Frying Pan Lake
Deadly scalding and one of the largest hot springs in the world.
In June of 1886, earthquakes rocked the Rotorua area in New Zealand, and Mount Tarawera exploded in what was to become known as New Zealand’s largest volcanic eruption.
The disaster was extensive: villages were destroyed, more than one hundred people were killed, and the island’s famed Pink and White Terraces disappeared beneath the waters of Lake Rotomahana.
Out of the destruction came the formation of the area now known as Waimangu Volcanic Rift Valley, and one of the world’s largest hot springs. The simply-named Frying Pan Lake occupies 38,000 square meters in part of the volcanic crater. The shallow waters average a deadly 110-130 degrees Fahrenheit. Most of the lake is only about 18 feet deep, but at vents parts of it plunge down to 60 feet.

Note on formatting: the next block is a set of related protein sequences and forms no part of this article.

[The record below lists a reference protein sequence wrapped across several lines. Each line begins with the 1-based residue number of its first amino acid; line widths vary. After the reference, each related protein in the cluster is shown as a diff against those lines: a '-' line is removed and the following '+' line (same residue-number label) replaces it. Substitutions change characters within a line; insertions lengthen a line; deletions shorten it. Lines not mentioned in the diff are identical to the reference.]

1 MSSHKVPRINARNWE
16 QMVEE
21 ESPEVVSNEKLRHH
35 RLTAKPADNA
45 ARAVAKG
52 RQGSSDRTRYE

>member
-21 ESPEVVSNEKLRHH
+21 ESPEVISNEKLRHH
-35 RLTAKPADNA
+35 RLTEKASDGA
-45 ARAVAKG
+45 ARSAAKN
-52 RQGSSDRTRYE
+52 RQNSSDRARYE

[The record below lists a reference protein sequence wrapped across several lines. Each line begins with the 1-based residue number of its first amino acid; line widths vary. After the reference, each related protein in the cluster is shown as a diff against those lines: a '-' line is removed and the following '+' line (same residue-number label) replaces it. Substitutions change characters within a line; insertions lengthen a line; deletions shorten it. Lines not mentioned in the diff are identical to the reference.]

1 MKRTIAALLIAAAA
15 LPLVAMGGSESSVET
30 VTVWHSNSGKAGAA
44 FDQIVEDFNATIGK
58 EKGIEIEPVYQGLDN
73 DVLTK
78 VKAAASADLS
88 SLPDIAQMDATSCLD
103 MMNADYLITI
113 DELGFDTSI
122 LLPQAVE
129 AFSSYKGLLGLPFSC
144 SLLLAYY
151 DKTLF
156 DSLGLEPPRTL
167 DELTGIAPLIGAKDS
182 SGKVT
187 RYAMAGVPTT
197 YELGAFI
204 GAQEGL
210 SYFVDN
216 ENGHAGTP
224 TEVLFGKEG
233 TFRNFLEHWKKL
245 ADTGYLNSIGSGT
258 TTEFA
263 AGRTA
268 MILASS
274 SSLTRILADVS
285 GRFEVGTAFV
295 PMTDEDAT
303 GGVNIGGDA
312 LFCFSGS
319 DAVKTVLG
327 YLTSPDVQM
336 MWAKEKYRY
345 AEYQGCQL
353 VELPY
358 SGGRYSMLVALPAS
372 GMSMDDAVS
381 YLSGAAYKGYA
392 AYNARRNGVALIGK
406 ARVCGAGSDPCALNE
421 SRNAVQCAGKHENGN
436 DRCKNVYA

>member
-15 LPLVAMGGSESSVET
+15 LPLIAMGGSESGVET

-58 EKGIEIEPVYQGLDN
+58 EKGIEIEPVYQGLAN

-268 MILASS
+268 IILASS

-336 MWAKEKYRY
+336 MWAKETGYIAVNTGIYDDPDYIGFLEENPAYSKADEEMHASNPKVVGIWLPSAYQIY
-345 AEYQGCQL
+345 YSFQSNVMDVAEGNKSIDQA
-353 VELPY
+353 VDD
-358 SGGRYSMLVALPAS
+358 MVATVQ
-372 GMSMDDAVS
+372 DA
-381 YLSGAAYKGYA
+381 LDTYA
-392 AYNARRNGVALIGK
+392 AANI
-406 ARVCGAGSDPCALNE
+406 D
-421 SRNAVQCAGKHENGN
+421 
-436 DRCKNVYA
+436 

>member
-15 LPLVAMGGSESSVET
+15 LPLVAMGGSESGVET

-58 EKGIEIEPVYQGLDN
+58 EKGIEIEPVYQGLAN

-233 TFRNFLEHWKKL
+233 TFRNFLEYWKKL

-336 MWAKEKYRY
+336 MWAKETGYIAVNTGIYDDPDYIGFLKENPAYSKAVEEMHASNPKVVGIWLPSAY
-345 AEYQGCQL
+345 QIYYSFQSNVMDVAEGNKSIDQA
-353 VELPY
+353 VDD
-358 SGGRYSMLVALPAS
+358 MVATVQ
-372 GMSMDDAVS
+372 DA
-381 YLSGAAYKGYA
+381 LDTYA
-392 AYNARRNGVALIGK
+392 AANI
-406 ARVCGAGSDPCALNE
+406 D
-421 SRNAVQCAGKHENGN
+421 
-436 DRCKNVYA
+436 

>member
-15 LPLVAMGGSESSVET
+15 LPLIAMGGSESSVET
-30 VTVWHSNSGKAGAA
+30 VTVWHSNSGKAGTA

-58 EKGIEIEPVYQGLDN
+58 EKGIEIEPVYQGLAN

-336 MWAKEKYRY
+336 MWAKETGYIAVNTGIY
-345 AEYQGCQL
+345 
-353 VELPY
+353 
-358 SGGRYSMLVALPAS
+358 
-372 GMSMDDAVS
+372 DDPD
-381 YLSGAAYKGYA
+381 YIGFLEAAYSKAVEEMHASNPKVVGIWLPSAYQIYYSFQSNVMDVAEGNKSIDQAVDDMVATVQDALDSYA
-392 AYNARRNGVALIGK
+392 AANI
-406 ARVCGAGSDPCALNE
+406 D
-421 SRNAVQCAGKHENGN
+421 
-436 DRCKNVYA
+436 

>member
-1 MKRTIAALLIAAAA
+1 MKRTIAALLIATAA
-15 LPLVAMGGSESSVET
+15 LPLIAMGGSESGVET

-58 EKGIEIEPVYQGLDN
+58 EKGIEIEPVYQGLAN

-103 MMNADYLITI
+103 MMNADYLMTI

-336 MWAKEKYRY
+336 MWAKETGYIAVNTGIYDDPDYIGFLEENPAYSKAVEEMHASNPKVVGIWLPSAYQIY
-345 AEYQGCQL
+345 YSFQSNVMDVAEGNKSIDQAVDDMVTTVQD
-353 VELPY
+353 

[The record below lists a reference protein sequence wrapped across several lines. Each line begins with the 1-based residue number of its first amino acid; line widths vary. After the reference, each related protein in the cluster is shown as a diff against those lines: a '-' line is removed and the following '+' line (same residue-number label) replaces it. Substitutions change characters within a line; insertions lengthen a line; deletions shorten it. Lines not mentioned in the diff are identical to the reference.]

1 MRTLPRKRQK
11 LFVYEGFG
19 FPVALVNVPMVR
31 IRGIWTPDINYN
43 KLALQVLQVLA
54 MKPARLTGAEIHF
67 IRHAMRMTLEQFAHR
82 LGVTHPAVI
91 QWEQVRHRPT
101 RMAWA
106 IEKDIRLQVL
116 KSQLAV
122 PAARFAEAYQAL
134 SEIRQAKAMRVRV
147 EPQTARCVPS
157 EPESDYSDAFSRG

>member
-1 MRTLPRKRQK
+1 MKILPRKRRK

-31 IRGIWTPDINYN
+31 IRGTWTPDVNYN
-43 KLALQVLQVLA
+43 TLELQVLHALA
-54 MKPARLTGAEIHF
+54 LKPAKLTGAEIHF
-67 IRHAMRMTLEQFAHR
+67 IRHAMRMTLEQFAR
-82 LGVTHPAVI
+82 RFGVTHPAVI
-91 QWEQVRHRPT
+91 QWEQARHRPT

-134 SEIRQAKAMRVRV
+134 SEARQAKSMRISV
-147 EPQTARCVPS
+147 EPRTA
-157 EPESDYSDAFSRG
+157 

Some sources claim that Frying Pan Lake is the largest hot spring in the world, while others favor Boiling Lake in Dominica, Lesser Antilles; Glenwood Springs in Colorado; or the Grand Prismatic Spring in Yellowstone National Park.
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